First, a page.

With some high profile shootings in the United States in the last few months, the topic of gun control has come up in the news and various social circles I'm in. Like many topics in politics, it is classically reduced to an overly-simplified issue with those in favor of having guns on one side and those wishing to increasingly ban guns on the other side. What tends to be overlooked are the reasons why guns are protected in the first place. Why does the Second Amendment protect the right to bear arms? What purpose does it serve?
In truth, the only reason for the ratification of the 2nd amendment is one of self-defense (which in a sense is also just a form of offense, but we won't go there). Whether fighting off a home intruder, an invading power, or a tyrannical government, there is no other reason I can think of which makes sense. In particular, it is well-established that the the framers of the constitution were well aware of the possibility of the central government becoming too strong and ultimately oppressive, and indeed this concern likely forms the basis of 1st Amendment as well (protection of speech).
At the Virginia ratification convention on June 5, 1788, Patrick Henry eloquently echoed this concern:
Guard with jealous attention the public liberty. Suspect everyone who approaches that jewel. Unfortunately, nothing will preserve it but downright force. Whenever you give up that force, you are inevitably ruined.Patrick Henry
Unfortunately, we have largely failed with regard to the thrust of second amendment because even though we still have the right to bear arms, they are heavily restricted and if the United States government wanted to oppress its citizens with it's massive and well-equipped military, it would easily be able to do so. Fortunately, the military is made up of our own citizens, so that's unlikely as long as they continue make up the bulk of our fighting force. But as AI and automation takes an increasingly larger role in combat and fewer people are needed to manage vast armies, the risk of tyranny increases.
For this reason, it is increasingly important that we have the means to keep our government in check, which is why it concerns me when otherwise reasonable citizens call for the complete ban of guns in the US. How naive are they to think that our government is 100% under the control of people who have only the best interests of the people at heart? People are naturally (by default) very selfish, at least for their family if not only themselves, and many people never break free of that state. When such individuals rise to power, it's never great news for the rest of us. Some people argue that even if you banned guns that would only prevent responsible law-abiding citizens from owning weapons — it wouldn't necessarily prevent potential criminals from obtaining weapons. This is probably true, but in my mind still a far less critical reason as to why the citizenry needs access to weapons. What's more important to you: preventing a few dozen/hundred/thousand murders per year, or preventing the total oppression and subjugation of everyone in your country?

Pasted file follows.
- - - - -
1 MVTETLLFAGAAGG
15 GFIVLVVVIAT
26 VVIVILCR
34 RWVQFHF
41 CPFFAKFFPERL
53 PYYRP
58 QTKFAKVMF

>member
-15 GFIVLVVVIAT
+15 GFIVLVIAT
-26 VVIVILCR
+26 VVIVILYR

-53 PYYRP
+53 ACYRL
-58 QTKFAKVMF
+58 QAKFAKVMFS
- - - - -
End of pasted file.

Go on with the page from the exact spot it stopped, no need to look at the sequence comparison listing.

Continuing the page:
A More Rational Approach
My stance on gun/weapon policy is simple: Create a well-designed system of ranks that people could earn after certification which would allow them to purchase virtually any weapon. Scuba diving essentially works this way — dive shops will only let you dive certain places only after you've completed the requisite training. I don't see why guns couldn't work the same way. The problem is that today many states allow you to purchase guns even without a background check (see gun show loophole), and this is just bad all around and perhaps one of the main reasons why so many guns are in the hands of people who shouldn't have them.
In contrast, in my proposed system even the first level of certification would have an extensive background check, require a session with a criminal psychologist, and require that safety training be obtained through reputable training agencies. If all these things were passed successfully (and indeed most reasonable people should face no issues with this), you could earn the right to earn own a basic firearm such as a pistol and generic ammunition in your home. If you wanted to be able to carry a concealed weapon, you'd have to take a separate safety/training course on that. Additionally, if you wanted to get more advanced weapons, you'd have to get training for those types of weapons and undergo some additional psychological screening. But in my opinion, there should be no limit to what types of weapons or ammo a responsible citizen should be able to acquire as long as they are trained on their safe operation and vetted to be psychologically stable and not a threat to society. I see no reason why the most respected, responsible citizens shouldn't be allowed to own assault rifles, grenade launchers — even tanks and fighter jets! This is again assuming they are also trained to use them safely. The 2nd amendment is an important protection against a government that has lost its way (and frighteningly, it seems like we might be on our way there), so we should not be putting restrictions on weapons, but rather making sure that the weapons we do have are in the right hands.
To be sure, we wouldn't need the Second Amendment if our government was perfect and always under the control of the citizenry, but history (especially recent history) makes it clear that it is not. It worries me (and it should worry you, too) when people voluntarily want to give up their right to bear arms; in today's environment, it's akin to willingly voting in a tyrannical dictator to rule your country. It's a sad day indeed when the importance of the second amendment is lost on those it seeks to protect.